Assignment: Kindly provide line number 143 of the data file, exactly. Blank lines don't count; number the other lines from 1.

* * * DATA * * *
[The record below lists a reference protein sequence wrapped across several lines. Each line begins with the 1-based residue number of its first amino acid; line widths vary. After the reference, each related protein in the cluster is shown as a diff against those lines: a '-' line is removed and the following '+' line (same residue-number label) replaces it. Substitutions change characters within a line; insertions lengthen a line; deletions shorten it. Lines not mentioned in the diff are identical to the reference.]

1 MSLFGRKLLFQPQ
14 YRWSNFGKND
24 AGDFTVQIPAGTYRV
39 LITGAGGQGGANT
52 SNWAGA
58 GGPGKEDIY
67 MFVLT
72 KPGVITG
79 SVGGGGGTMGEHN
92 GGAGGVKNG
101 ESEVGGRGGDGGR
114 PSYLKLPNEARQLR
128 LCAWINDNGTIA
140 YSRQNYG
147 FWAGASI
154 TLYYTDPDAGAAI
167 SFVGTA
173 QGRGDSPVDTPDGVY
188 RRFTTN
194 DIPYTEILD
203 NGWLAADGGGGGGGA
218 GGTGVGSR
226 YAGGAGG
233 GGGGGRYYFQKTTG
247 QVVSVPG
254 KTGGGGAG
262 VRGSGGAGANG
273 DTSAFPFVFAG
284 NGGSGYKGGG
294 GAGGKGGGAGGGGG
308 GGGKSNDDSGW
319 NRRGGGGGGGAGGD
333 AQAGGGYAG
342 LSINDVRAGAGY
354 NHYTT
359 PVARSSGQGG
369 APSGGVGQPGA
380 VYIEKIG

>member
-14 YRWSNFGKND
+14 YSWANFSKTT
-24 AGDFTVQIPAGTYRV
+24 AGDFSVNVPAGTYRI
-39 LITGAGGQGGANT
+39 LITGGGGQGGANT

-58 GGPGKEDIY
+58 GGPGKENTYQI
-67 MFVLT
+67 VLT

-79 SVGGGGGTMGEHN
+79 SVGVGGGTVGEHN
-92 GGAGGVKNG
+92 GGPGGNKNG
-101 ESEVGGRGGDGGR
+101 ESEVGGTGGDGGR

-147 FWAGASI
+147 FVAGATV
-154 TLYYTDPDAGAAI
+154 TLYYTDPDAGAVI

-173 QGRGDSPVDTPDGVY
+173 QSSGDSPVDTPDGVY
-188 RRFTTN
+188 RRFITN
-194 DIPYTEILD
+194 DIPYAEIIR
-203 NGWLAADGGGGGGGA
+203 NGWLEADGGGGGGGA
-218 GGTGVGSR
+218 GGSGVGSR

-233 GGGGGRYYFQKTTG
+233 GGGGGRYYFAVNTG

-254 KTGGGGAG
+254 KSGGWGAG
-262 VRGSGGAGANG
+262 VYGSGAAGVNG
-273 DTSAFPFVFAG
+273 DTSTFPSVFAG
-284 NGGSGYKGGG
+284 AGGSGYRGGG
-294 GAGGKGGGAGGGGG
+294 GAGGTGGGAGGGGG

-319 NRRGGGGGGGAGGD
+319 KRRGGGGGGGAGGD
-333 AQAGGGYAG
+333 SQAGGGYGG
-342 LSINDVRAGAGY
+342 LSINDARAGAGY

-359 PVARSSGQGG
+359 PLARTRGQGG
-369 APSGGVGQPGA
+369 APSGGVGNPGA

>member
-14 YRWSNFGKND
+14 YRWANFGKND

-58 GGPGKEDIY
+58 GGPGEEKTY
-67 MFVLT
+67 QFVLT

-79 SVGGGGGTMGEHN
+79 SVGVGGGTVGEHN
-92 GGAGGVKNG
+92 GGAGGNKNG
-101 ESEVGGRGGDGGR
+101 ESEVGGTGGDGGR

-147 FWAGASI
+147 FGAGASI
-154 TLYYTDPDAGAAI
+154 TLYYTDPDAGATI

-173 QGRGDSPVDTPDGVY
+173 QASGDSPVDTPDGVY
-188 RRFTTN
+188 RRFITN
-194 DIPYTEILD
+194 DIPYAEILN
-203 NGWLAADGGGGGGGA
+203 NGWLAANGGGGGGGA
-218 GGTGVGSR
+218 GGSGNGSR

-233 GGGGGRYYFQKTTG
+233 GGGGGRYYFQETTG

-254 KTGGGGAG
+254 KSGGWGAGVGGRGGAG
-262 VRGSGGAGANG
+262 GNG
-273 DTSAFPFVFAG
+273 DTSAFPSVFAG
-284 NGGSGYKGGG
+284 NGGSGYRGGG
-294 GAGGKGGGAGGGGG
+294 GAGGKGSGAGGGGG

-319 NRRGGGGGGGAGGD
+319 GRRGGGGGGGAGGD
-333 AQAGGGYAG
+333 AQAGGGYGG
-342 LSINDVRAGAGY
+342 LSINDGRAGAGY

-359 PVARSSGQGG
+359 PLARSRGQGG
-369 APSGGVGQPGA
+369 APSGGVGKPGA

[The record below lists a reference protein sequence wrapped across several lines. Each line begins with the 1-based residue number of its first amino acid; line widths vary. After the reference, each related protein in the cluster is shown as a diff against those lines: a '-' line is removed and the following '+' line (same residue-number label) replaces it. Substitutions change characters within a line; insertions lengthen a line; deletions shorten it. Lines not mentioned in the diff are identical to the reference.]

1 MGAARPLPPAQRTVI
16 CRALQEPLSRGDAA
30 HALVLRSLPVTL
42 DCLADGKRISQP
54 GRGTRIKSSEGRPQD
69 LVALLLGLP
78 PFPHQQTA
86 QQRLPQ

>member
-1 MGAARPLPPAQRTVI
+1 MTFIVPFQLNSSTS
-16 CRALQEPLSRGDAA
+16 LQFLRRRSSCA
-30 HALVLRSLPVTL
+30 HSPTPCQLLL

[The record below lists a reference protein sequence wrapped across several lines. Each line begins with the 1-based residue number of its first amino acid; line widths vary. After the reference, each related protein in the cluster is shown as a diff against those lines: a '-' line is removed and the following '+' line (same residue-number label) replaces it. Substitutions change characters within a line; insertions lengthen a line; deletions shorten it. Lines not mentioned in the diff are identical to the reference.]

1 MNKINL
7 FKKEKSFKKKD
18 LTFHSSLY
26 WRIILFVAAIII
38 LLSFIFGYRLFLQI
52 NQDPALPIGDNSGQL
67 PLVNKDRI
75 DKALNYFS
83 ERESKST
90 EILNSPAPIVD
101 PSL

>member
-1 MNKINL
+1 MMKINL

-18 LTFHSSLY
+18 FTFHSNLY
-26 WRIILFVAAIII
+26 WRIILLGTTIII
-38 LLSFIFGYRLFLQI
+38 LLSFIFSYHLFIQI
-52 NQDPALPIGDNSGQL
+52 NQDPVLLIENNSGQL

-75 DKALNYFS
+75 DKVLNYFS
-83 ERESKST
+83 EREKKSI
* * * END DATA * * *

1 MGAARPLPPAQRTVI